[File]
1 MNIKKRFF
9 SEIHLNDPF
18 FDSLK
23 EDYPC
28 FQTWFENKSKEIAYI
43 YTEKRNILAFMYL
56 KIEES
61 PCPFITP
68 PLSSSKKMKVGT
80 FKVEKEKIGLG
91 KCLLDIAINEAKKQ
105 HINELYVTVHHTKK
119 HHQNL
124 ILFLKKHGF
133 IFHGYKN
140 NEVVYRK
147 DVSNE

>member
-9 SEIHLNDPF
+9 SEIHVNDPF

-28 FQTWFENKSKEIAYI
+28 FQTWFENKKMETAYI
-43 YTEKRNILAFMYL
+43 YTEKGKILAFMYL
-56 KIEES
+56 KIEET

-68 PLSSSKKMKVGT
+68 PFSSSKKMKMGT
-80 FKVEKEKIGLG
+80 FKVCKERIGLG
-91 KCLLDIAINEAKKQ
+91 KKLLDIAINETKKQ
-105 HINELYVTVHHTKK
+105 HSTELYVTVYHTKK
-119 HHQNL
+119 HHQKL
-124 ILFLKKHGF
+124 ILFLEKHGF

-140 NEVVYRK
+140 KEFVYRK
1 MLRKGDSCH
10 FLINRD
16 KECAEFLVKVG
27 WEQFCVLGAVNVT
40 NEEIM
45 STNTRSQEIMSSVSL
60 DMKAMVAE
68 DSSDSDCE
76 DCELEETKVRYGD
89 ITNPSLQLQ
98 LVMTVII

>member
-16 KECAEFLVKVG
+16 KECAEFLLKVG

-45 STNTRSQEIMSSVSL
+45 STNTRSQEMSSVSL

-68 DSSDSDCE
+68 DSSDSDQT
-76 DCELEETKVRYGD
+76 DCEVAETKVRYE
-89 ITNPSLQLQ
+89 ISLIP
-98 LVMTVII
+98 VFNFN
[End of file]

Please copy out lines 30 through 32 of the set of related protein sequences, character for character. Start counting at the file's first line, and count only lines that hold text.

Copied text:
+80 FKVCKERIGLG
-91 KCLLDIAINEAKKQ
+91 KKLLDIAINETKKQ